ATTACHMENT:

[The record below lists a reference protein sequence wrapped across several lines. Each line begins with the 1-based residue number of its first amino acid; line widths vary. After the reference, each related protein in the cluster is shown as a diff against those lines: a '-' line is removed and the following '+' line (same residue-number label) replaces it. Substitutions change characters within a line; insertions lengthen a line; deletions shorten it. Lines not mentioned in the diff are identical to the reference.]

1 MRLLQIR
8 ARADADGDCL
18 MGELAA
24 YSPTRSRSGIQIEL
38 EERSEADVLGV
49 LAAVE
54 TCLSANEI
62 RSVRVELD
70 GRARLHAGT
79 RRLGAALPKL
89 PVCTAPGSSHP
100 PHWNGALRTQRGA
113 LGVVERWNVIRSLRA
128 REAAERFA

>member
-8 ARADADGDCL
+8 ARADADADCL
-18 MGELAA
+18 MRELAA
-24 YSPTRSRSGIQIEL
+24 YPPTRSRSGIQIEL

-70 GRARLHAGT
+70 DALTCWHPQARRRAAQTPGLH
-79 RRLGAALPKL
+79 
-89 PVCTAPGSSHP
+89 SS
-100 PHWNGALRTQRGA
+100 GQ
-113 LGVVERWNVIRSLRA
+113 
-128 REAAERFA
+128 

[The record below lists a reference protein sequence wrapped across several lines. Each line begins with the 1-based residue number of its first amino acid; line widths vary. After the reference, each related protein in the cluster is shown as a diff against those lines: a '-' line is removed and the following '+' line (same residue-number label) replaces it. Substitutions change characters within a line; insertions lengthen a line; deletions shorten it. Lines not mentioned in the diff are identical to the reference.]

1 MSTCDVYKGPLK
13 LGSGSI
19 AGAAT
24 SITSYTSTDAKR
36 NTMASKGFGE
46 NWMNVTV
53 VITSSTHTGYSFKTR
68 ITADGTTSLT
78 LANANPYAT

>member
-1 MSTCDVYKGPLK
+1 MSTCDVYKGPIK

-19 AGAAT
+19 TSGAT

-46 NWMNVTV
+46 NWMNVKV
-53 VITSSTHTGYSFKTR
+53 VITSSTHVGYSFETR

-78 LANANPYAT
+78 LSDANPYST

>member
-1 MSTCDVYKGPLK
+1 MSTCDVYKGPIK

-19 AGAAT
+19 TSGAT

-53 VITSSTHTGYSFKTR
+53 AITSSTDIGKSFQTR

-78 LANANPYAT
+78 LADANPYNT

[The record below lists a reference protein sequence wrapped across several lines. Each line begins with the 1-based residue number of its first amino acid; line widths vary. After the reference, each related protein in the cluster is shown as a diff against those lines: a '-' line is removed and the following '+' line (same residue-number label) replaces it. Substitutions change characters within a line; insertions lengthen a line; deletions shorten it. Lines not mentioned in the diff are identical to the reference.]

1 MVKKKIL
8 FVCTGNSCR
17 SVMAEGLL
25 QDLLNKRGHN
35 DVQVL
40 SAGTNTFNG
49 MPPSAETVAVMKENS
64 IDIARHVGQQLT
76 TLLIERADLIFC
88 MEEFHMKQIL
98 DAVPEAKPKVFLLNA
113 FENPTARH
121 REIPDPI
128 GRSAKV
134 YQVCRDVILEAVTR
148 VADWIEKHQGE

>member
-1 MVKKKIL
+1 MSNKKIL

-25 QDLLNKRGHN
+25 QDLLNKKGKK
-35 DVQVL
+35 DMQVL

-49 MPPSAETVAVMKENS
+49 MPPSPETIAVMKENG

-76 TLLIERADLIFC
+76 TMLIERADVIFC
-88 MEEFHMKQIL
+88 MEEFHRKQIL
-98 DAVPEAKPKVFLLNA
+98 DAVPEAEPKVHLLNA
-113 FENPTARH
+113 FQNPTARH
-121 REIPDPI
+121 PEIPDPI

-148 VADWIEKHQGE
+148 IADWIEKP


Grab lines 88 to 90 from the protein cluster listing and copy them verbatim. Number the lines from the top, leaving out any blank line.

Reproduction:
+35 DMQVL

-49 MPPSAETVAVMKENS
+49 MPPSPETIAVMKENG